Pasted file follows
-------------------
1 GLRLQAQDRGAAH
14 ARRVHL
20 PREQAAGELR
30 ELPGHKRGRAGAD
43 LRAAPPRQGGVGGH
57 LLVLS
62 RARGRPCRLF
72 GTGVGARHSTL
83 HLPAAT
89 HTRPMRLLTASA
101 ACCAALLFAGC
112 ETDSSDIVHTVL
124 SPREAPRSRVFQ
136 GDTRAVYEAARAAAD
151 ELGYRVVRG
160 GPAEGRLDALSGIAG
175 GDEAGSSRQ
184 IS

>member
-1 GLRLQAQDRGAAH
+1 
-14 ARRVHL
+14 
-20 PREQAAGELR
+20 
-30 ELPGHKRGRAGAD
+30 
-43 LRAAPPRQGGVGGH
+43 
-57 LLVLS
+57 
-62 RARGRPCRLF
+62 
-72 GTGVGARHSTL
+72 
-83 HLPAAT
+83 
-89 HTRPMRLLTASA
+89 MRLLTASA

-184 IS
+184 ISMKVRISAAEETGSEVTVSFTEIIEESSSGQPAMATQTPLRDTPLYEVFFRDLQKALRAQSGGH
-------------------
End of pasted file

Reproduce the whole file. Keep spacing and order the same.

1 GLRLQAQDRGAAH
14 ARRVHL
20 PREQAAGELR
30 ELPGHKRGRAGAD
43 LRAAPPRQGGVGGH
57 LLVLS
62 RARGRPCRLF
72 GTGVGARHSTL
83 HLPAAT
89 HTRPMRLLTASA
101 ACCAALLFAGC
112 ETDSSDIVHTVL
124 SPREAPRSRVFQ
136 GDTRAVYEAARAAAD
151 ELGYRVVRG
160 GPAEGRLDALSGIAG
175 GDEAGSSRQ
184 IS

>member
-1 GLRLQAQDRGAAH
+1 
-14 ARRVHL
+14 
-20 PREQAAGELR
+20 
-30 ELPGHKRGRAGAD
+30 
-43 LRAAPPRQGGVGGH
+43 
-57 LLVLS
+57 
-62 RARGRPCRLF
+62 
-72 GTGVGARHSTL
+72 
-83 HLPAAT
+83 
-89 HTRPMRLLTASA
+89 MRLLTASA

-184 IS
+184 ISMKVRISAAEETGSEVTVSFTEIIEESSSGQPAMATQTPLRDTPLYEVFFRDLQKALRAQSGGH